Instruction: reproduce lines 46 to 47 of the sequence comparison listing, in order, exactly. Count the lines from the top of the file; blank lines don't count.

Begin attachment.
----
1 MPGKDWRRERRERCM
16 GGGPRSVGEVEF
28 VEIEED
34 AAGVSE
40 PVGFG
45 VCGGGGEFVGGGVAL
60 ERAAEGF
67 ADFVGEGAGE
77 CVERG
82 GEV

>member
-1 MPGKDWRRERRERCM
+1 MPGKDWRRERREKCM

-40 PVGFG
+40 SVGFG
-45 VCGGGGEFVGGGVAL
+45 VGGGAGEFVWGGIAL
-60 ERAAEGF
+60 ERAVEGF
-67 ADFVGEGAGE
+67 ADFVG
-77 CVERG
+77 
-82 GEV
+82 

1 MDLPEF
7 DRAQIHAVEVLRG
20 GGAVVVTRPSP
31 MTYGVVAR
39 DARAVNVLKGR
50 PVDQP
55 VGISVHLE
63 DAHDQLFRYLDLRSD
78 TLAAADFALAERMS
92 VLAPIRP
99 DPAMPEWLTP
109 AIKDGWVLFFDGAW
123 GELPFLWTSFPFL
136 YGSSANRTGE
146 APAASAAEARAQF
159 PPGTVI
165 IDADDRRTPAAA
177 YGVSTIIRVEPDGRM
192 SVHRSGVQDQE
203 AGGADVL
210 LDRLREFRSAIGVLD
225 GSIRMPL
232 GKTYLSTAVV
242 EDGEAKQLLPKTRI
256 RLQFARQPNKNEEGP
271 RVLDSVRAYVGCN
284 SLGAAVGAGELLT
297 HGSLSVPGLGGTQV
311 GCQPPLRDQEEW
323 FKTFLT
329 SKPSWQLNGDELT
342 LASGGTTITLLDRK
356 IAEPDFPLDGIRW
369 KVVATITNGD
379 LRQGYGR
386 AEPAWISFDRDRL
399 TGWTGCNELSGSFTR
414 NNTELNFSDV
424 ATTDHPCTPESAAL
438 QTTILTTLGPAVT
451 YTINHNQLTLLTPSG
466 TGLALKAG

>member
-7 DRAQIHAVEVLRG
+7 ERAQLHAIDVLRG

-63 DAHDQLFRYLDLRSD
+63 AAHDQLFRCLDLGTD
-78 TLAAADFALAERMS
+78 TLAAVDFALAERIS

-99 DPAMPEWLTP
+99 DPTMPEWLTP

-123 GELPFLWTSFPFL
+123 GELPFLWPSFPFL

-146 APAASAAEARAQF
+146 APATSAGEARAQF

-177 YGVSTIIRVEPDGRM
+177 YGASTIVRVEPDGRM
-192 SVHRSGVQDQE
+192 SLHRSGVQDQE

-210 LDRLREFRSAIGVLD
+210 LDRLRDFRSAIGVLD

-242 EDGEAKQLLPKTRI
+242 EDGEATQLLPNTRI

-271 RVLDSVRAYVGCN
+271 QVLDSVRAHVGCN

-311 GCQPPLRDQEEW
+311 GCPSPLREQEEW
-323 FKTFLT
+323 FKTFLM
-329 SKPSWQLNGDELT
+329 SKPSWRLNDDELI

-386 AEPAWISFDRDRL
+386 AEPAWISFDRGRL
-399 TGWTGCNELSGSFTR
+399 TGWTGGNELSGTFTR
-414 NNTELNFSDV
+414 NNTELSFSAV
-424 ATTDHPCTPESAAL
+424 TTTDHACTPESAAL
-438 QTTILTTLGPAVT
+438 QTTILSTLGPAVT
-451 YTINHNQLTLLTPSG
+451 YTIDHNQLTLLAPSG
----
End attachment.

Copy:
210 LDRLREFRSAIGVLD
225 GSIRMPL